And that tells you something of the novel's structure. This is a deathbed confessional and as such it is haphazard, random and repetitive. Teddy's memories come flying at you in those chunks he mentions with certain moments and certain people coming round again and again. Teddy may have been married twice but it is Lucy for whom the book is written and the image of her appearing from the jungle with a Zippo lighter in one hand and a coffee bean in the other for example is a recurring motif. And there is one moment in particular held back until the end, the grand reveal, the moment that changed Teddy's life for ever.

I was reminded of Boxer, Beetle by Ned Beauman (from the same publisher) which may have a totally different narrative standpoint but is similarly unafraid of coming on strong with unsympathetic characters. The Coffee Story is populated by grotesques: a phlegm-hocking Cuban revolutionary, blind seer, brutish bodyguard, to name but a few. One figure prominent amongst them is Kebreth, the 'notebook revolutionary', his father's contact with the local Galla people but with a keen interest in the 'establishment of a proletarian government in Ethiopia that would have led to a Pan-African revolution' (the first act of which would be his successful leading of the employees of 'Everett and Sons Coffee into insurrection by assassinating my father and placing the entire operation in native hands'). Part of the appeal of the book is the casual style in which these characters are dropped into the story. Teddy isn't at all surprised that such a person should exist so why should we? This, combined with the irreverence with which he dispatches his plot points ('Did I mention I have only have one testicle?') gives the book some real zip.

I guess it's the kind of book that might be described as 'an entertainment.' The flip side of irreverence and humour (even dark humour) is that it's difficult to take the book too seriously, but I'm sure we're not meant to. Teddy's tutor, Birtwhistle, for example witnesses the same events as his pupil and tries 'to make a story of it, but he will get too tied up in the politics of the thing, in the problems of representation, of race and history, and he will never get the thing done.' Perhaps Salmon had the same experience and decided instead to entertain instead. He certainly succeeds.


Tuesday 12 July 2011

'you keep on'

Getting into the yard and seeing that the graffiti on the hull had been added to - jokes, patter, Proddy slogans - so that when the ship was near completion you'd look at her and the whole of her side would be a mess of chalk scrawlings. Comic pictures of the managers. Competitions of who could write the highest. Two-year-long conversations. And then, when she was built, it would all be painted over and there'd be no clue as to what was written underneath; except if you looked hard enough, the tiny scribbling along the waterline where the painters had wrote their nicknames.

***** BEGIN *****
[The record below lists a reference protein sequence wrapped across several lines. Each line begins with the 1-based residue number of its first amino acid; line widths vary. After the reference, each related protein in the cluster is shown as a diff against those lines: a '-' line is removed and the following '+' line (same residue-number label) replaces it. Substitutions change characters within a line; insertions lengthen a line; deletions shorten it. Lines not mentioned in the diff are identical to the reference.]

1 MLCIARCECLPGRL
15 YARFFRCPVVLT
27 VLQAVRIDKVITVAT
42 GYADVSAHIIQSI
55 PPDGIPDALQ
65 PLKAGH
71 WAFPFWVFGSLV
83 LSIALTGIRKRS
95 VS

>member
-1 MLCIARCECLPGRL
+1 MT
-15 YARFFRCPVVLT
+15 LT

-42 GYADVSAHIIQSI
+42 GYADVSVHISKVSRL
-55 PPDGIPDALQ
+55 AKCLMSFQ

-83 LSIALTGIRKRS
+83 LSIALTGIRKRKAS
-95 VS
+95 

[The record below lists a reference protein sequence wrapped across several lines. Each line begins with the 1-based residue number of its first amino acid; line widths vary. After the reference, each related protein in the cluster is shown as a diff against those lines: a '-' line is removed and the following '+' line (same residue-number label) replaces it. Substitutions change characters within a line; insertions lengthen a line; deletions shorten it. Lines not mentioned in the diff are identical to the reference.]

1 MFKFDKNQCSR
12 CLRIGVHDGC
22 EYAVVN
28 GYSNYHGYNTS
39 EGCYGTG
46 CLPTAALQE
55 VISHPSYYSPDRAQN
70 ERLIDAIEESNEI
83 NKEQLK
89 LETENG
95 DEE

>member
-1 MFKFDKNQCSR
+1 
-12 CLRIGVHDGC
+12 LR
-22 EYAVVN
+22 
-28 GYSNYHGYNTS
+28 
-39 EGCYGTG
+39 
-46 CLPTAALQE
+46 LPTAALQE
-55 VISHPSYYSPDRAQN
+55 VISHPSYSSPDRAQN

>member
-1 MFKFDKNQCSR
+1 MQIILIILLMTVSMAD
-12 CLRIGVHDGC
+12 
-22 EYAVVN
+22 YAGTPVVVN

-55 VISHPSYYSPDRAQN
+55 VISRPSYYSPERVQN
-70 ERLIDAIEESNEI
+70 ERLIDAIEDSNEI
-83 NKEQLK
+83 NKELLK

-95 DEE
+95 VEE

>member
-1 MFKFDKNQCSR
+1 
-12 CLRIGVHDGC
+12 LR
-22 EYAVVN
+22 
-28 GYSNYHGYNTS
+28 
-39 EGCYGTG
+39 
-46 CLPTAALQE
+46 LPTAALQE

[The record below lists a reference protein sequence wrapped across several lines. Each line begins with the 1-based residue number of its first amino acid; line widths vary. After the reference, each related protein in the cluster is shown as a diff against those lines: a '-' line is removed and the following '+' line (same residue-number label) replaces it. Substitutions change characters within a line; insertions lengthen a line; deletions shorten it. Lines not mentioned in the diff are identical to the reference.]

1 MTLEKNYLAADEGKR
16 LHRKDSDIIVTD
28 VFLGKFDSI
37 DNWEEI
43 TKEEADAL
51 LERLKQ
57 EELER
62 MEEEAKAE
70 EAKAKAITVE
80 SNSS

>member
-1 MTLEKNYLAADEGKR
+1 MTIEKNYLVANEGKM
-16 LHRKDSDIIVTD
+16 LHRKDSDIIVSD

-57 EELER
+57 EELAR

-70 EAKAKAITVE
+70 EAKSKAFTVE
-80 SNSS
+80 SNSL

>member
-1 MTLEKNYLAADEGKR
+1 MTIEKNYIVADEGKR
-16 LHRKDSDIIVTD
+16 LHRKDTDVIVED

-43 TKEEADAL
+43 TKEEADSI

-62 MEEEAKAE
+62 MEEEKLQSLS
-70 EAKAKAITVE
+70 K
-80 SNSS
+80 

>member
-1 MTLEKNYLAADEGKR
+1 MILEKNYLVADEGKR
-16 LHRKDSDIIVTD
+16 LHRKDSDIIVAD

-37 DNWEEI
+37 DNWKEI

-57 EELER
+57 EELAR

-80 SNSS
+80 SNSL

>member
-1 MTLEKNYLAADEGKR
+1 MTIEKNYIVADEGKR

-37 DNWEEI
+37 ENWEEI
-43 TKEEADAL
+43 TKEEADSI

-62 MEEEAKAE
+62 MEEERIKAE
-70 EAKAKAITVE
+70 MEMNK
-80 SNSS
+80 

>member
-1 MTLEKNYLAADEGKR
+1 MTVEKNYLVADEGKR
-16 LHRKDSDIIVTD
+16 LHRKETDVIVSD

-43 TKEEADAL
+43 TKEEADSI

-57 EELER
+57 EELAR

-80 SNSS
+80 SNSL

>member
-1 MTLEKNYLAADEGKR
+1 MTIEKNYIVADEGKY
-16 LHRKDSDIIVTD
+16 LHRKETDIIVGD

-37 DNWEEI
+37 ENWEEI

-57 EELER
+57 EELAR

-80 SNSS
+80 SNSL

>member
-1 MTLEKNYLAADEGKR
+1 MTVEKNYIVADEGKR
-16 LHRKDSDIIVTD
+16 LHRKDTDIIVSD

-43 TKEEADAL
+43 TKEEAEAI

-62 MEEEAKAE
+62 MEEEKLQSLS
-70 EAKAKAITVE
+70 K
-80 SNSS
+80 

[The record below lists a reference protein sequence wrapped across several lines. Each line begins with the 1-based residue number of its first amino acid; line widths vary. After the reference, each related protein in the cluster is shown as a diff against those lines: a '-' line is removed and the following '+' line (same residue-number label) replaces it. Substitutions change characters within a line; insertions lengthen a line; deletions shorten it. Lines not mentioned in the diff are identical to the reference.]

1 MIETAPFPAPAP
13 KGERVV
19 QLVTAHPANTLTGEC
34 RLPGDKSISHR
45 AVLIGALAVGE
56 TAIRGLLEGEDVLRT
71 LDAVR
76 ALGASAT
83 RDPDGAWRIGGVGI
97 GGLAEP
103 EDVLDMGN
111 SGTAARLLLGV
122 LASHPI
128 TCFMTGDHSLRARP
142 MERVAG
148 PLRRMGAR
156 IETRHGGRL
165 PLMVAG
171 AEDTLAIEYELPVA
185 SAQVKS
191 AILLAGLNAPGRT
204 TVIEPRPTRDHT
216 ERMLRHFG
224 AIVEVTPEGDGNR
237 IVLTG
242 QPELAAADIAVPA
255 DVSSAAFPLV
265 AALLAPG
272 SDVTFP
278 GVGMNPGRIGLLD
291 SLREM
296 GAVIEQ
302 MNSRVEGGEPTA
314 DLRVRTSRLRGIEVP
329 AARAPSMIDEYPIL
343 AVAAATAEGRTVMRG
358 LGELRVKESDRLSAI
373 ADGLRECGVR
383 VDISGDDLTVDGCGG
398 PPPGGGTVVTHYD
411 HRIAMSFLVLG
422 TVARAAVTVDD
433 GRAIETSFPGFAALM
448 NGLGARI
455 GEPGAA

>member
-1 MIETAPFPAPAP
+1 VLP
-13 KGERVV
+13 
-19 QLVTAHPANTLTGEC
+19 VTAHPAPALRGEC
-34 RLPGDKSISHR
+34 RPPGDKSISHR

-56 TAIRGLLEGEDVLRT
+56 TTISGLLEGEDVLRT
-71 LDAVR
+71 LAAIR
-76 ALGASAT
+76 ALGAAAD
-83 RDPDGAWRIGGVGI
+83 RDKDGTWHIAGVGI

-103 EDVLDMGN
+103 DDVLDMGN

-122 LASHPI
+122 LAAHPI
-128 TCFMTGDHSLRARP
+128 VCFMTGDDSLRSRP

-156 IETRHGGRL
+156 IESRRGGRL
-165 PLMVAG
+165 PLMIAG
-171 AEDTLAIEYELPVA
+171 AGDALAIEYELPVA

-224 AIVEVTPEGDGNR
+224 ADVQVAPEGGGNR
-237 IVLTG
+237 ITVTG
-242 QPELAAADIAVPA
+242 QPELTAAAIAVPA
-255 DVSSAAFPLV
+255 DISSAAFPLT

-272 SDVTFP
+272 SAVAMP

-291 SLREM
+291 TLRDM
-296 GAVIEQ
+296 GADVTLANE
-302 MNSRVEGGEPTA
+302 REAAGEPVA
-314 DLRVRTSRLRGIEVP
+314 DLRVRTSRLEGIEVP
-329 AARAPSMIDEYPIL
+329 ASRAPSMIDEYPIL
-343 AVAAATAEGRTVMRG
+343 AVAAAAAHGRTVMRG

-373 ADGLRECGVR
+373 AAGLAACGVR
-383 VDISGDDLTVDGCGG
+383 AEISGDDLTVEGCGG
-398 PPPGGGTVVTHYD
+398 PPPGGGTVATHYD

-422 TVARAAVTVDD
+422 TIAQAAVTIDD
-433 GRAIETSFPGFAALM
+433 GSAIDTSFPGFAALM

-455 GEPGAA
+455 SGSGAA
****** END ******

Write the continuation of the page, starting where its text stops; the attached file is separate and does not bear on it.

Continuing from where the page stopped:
by Ross Raisin

And the award for most misleading book cover goes to... I don't know what you're thinking looking at that cover but I saw it and thought 'shipbuilders', 'period - maybe 1940's - definitely not modern.' Well. It most definitely is modern and whilst Mick Little may once have worked in the Glasgow shipyards it is a good thirty years in the past by the time we meet him. None of this is a bad thing, it just took me a while to adjust my expectations whilst at the same time adjusting my ear to the Glasgow dialect in which the book is written. It isn't overbearing that accent, this isn't Trainspotting, just the occasional word or phrase here and there. In fact John Self wondered whether there wasn't some clash between this accented narration, linked to the main character, and the author's own 'voice' creeping through. The example given was 'The nose is badly gone the now, sore and swollen, delicately fractured with blood vessels' Does the combination of "the nose is badly gone the now" and "delicately fractured" make the sentence clash in the reader's brain? I'm not sure, it's a fine line. Mick may be a working-class Glaswegian but I'd be careful of patronising him in terms of what language he might be capable of using. It isn't a direct first-person narration anyway so maybe Raisin is trying to have his cake and eat it slightly too.